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By Louis Kuritzky, MD, Clinical Assistant Professor, University of Florida, Gainesville. Dr. Kuritzky is a consultant for Abbott, AstraZeneca, Boehringer Ingelheim, Daiichi, Sankyo, Forest Pharmaceuticals, Lilly, Novo Nordisk, Takeda.
Rifaximin for IBS without constipation
Source: Pimentel M, et al. Rifaximin therapy for patients with irritable bowel syndrome without constipation. N Engl J Med 2011;364:22-32.
It has been recognized for more than a decade that most patients with IBS have abnormal lactulose hydrogen breath tests results, consistent with small bowel bacterial overgrowth. Neomycin treatment, which can re-establish bowel flora, has shown modest efficacy in IBS, but is limited by tolerability issues. Other systemic antibiotics have not provided consistent symptomatic improvement in IBS. A previous pilot trial of rifaximin found that 10 days of treatment provided symptomatic improvement as measured 10 weeks later.
The TARGET trials are two identical double-blind, placebo-controlled trials of subjects with IBS without constipation. Patients were randomly assigned to rifaximin 550 TID or placebo for 2 weeks. Symptoms were monitored for up to 10 weeks. The primary outcome was the proportion of individuals reporting adequate relief of global IBS symptoms. The main secondary outcome was relief of bloating. Additional outcomes included abdominal pain and stool consistency.
Rifaximin provided a statistically significant improvement in global symptoms, bloating, abdominal pain, and stool consistency. Consonant with a very favorable tolerability profile seen in prior clinical trials, the safety profile of rifaximin was similar to placebo in this report. It is anticipated that systemic effects of rifaximin will be rare, since only a miniscule proportion of administered drug enters the systemic circulation.
Short-term treatment with rifaximin can provide statistically significant improvements for patients with IBS without constipation.
Pre-exposure HIV prophylaxis for men who have sex with men
Source: Grant RM, et al. Preexposure chemoprophylaxis for HIV prevention in men who have sex with men. N Engl J Med 2010;363:2587-2599.
Men who have sex with men (msm) are a high-risk group for acquisition of HIV, but other than safe sex practices, there has been little encouraging information about chemoprophylaxis. Certainly clinicians have some degree of confidence in the efficacy of post-exposure HIV prophylaxis post-needle stick in the health care setting, but the only population in which pre-exposure prophylaxis has been studied utilized tenofovir vaginal gel in women in Africa, reporting a 39% reduction in HIV infection.
HIV-seronegative men (or transgender women) who have sex with men (n = 2499) were randomized to a combination antiretroviral treatment (emtricitabine and tenofovir) or placebo once daily. They were followed for up to 2.8 years (median 1.2 years).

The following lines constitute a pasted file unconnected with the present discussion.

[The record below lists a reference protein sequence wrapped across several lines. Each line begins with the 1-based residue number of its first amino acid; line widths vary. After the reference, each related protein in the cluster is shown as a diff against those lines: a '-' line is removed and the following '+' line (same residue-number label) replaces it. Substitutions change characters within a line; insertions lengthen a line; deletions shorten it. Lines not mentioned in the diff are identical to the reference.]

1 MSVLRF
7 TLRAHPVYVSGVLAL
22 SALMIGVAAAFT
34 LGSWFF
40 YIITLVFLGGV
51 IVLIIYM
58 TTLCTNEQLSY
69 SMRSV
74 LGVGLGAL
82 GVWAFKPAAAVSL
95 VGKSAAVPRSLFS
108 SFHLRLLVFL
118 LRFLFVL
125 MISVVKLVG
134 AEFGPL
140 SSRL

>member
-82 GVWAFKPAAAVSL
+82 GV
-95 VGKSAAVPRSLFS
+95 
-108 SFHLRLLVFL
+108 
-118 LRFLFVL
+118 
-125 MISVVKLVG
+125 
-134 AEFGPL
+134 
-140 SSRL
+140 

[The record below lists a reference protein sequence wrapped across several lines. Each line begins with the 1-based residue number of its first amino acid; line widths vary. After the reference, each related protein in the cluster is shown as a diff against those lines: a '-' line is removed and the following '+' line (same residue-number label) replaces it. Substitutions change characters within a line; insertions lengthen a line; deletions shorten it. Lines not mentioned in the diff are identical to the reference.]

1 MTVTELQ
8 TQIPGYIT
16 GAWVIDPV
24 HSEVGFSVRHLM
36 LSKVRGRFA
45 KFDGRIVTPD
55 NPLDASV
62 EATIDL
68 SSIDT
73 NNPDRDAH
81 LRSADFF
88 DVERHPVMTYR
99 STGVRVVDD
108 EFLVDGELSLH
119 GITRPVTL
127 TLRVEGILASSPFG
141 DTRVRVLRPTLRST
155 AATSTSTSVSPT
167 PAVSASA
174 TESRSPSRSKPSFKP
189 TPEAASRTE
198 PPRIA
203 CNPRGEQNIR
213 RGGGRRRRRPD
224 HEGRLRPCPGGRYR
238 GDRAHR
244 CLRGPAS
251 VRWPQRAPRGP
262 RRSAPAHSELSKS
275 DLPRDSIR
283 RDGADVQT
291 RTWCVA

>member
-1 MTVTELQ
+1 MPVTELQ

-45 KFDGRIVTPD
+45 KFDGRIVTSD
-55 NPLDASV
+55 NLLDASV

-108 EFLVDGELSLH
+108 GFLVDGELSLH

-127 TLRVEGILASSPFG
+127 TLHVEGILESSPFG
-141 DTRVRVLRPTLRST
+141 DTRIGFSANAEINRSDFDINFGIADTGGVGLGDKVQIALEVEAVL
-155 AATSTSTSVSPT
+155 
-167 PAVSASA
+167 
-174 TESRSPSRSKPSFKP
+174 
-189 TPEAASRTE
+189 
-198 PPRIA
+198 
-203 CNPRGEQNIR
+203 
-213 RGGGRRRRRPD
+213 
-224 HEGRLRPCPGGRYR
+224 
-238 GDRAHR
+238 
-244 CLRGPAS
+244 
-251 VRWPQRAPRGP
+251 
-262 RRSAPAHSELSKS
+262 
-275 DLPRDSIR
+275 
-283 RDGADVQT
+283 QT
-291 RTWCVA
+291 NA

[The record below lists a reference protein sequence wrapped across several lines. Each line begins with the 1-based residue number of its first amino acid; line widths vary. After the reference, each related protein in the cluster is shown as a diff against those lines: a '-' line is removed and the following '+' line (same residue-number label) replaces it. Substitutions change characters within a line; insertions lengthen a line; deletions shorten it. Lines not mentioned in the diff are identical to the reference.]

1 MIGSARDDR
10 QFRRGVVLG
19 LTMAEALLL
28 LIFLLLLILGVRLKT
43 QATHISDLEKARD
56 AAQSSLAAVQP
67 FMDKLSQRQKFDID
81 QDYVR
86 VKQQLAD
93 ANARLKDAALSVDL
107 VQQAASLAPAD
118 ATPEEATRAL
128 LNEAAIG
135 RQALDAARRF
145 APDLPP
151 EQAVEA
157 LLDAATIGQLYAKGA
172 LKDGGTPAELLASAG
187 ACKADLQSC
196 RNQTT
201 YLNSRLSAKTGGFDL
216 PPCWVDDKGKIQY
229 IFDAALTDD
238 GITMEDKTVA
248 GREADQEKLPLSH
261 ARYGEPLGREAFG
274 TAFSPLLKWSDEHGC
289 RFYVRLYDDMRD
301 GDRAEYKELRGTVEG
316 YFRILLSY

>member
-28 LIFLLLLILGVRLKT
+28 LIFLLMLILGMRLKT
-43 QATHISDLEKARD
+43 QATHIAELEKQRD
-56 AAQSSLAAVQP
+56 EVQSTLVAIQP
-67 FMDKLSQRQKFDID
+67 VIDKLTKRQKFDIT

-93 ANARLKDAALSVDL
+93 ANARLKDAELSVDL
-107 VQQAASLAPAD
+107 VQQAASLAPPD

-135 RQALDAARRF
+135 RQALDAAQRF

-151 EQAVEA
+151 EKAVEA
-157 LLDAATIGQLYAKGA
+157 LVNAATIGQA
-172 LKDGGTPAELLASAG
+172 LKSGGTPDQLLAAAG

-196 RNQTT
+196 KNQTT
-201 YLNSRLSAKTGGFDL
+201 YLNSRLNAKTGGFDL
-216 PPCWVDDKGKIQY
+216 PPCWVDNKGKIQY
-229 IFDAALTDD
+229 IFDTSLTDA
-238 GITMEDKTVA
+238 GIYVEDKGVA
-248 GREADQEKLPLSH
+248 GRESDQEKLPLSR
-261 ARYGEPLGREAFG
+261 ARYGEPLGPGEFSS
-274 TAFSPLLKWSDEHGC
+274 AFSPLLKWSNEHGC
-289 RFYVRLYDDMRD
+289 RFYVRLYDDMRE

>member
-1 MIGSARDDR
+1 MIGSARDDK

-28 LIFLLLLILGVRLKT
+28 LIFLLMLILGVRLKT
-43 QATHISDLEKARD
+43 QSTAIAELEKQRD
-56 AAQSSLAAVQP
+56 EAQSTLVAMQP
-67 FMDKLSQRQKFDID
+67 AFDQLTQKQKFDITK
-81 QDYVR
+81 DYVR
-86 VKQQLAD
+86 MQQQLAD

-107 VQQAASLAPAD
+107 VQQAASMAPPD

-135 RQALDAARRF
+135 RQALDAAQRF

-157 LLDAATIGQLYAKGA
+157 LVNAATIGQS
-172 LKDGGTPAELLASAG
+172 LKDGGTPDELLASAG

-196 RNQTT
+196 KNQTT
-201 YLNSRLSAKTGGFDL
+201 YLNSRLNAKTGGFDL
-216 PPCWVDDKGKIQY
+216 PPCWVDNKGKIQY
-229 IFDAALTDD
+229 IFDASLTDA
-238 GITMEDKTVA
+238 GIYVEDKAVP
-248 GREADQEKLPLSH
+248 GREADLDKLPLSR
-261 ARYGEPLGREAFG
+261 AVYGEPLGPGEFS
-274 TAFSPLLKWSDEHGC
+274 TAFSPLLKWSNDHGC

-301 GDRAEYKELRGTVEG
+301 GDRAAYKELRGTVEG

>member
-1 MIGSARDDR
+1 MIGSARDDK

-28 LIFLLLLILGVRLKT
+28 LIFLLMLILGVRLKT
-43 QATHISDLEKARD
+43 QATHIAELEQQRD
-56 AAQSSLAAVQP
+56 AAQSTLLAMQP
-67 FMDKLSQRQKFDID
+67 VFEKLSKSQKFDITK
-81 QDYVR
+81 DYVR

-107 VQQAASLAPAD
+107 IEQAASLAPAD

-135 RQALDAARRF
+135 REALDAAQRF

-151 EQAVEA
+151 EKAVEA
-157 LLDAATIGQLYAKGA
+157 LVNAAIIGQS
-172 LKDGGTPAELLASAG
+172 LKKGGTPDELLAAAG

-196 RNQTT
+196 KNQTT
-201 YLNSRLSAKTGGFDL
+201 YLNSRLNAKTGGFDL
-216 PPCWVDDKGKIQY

During follow-up, all subjects were seen every 4 weeks, during which they were counseled on safe sex practices, sexually transmitted diseases (STDs), and STD risk reduction.
At the conclusion of the trial, 36 of 1224 pre-exposure prophylaxis patients sero-converted vs 64 of 1217 placebo subjects (a 44% reduction in HIV incidence). Tolerability of the active antiviral treatment was excellent. The risk reduction demonstrated in this trial seems all the more remarkable because the reduction in unsafe sex practices attributed to the repetitive sexual health education and counseling during the trial would tend to minimize benefits of the medication.
Gait speed and survival in older adults
Source: Studenski S, et al. Gait speed and survival in older adults. JAMA 2011;305:50-58.
The frailty of senior citizens is often portrayed on-stage by slow, stiff gait. This representation may be much more than theatre. Indeed, according to this pooled analysis of a very large data set (34,485 community-dwelling senior citizens), gait speed is linearly associated with mortality among persons age 65 years and older.
Gait speed in the studies was calculated by timing the study subjects while they walked distances varying from 2.4 to 6 meters by simply dividing the distance covered by elapsed time, recorded as meters/second. After obtaining baseline gait speed, study subjects were followed for 6-21 years.
For each 0.1 meter/second increase in baseline gait speed, there was a 12% higher rate of survival. This was independent of gender, BMI, smoking, blood pressure, or self-reported health.
Should clinicians wish to consider using gait speed as a health predictor, the method is simple: The patient is asked to walk over a predetermined distance with the instructions "Walk at your usual pace, as if you were walking down the street." No particular encouragement or stimulus to promote intensification of effort is necessary.